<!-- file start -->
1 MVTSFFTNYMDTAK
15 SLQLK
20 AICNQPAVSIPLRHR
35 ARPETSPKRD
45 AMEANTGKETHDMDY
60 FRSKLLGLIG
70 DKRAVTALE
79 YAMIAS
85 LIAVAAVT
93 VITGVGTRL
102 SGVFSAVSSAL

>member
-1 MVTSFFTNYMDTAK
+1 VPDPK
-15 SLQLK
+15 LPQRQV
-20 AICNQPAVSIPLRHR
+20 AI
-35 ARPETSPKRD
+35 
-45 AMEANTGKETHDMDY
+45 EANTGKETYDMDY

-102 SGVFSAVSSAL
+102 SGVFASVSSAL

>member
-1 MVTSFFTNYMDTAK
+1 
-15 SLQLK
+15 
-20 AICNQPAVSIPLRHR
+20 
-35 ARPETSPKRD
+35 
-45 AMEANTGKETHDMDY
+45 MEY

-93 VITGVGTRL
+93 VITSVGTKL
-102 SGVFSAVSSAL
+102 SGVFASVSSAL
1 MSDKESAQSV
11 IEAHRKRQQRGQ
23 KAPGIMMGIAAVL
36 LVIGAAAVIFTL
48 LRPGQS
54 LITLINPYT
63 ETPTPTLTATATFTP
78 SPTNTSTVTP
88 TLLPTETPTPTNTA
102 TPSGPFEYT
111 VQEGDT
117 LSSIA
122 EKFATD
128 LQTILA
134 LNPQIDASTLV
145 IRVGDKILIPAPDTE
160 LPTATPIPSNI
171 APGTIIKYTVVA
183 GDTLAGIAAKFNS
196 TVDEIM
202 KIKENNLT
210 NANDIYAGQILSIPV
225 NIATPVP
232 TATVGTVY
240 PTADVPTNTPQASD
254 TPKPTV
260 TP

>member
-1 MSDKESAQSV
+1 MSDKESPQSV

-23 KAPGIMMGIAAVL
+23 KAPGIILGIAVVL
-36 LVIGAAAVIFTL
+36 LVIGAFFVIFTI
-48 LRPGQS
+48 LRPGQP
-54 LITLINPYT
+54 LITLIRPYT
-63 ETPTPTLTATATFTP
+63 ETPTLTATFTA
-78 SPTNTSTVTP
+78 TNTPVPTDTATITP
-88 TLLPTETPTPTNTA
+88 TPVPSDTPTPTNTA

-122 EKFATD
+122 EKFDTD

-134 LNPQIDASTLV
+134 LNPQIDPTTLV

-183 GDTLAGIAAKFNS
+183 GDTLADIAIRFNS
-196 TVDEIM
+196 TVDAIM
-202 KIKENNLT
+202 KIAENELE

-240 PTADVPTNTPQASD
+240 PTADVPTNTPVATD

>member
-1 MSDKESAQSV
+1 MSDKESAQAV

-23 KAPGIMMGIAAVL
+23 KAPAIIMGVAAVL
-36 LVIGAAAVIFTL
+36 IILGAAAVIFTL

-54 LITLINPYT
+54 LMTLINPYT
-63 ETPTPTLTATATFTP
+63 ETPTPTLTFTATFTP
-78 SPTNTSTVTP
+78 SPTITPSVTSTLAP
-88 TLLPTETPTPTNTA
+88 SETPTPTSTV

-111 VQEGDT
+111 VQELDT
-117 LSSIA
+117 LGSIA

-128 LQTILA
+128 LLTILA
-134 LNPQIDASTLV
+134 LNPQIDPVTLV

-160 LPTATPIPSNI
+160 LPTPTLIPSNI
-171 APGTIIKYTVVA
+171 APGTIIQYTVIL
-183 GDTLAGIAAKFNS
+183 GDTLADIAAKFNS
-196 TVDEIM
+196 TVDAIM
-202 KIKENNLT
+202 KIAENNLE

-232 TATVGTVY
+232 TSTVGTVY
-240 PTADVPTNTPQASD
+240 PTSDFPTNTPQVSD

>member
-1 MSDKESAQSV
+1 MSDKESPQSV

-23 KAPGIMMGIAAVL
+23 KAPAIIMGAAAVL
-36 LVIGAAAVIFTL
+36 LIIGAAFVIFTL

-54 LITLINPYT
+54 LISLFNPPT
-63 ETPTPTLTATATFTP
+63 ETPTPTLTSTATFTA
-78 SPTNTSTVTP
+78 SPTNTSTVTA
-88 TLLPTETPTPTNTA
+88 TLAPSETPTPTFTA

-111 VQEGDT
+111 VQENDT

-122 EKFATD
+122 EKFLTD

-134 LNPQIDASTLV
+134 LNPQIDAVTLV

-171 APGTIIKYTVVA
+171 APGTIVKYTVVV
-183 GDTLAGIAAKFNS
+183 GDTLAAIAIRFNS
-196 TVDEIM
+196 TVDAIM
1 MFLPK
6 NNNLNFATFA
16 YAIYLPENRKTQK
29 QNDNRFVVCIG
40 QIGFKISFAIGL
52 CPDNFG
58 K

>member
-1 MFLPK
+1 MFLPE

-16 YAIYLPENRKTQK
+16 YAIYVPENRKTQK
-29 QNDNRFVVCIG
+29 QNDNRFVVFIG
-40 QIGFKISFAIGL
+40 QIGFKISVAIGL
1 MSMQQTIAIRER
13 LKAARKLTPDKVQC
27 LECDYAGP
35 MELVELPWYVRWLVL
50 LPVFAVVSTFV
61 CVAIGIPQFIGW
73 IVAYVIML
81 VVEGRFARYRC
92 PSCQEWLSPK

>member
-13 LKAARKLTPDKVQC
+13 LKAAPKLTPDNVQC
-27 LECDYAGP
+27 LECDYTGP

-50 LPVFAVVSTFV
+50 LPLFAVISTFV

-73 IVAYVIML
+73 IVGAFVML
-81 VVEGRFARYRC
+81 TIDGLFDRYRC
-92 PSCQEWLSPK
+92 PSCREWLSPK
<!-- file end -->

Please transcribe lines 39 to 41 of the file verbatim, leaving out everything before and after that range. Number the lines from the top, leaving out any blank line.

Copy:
+102 SGVFASVSSAL
1 MSDKESAQSV
11 IEAHRKRQQRGQ